Government and Not-For-Profit Accounting
GASB and FASB Comparison
The Governmental Accounting Standards Board (GASB) and the Financial Accounting Standards Board (FASB) have some similarities and differences even though it may seem on the surface to be the same. The fact the FASB created the GASB for governing not-for-profit and government organizations but with very different goals in mind. The same can be said for full accrual basis of accounting and modified accrual basis of accounting. Where full accrual accounting was developed to help a business organize their assets and liabilities, the modified accrual accounting has different ideas of what is important. In the next couple of paragraphs the differences and similarities will be explored. Compare and Contrast
The GASB and the FASB are similar in one way for sure. Both organizations are were created to help businesses or organizations follow a standard accounting method so no matter the business the reports could give the same information. The main difference is the FASB monitors the profit making companies but the GASB helps regulate state and local governmental organizations in 1984 (FASB). Both the FASB and the GASB pick and manage their members, making sure they have funding and what their general oversight will be for the organization (FASB). The FASB will identify problems or issues that are brought up from the stakeholders but in the GASB there are no stakeholders. The GASB is in place to help the public understand the standards they are requiring the organizations to follow (GASB). Accrual Basis of Accounting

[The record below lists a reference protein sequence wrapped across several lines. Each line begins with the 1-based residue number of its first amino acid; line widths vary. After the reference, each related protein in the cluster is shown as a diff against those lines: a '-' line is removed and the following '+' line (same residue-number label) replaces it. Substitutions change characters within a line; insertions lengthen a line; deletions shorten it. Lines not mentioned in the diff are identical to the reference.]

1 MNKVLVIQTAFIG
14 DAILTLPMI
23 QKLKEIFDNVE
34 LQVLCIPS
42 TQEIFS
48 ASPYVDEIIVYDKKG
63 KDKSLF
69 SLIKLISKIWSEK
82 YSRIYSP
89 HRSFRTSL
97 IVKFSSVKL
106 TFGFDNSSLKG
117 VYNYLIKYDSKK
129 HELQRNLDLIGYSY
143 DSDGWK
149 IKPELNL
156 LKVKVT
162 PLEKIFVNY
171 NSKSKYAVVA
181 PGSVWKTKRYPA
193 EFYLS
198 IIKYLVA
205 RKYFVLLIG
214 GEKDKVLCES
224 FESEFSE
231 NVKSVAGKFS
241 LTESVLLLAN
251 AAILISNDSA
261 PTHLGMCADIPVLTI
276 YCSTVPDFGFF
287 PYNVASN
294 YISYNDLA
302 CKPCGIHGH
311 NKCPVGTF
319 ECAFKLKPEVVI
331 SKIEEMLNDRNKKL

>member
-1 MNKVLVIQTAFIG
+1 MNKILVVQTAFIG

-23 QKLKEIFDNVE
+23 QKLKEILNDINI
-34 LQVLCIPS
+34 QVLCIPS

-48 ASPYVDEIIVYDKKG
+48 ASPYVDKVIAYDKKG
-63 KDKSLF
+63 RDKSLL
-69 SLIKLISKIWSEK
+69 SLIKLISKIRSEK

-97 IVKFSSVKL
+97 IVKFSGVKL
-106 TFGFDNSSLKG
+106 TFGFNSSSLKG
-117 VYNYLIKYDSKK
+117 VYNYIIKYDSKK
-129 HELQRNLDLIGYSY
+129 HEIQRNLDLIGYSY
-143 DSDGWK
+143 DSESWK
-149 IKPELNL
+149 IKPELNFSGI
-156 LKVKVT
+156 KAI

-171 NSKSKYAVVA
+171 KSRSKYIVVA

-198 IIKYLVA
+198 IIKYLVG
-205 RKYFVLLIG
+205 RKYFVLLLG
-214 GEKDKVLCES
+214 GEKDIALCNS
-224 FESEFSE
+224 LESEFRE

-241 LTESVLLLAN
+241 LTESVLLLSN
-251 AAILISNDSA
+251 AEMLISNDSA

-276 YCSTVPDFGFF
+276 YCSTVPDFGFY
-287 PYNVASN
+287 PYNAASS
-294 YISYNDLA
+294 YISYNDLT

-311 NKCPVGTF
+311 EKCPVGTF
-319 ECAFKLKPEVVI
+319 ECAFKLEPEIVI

When a business is looking at their financial reporting and accounting they will look at them in a different manner than a not-for-profit organization. A regular business needs to report a transaction when there is substantive economic impact (Granof, 39). So for them to be able to do this they will use the full accrual basis of accounting which will give...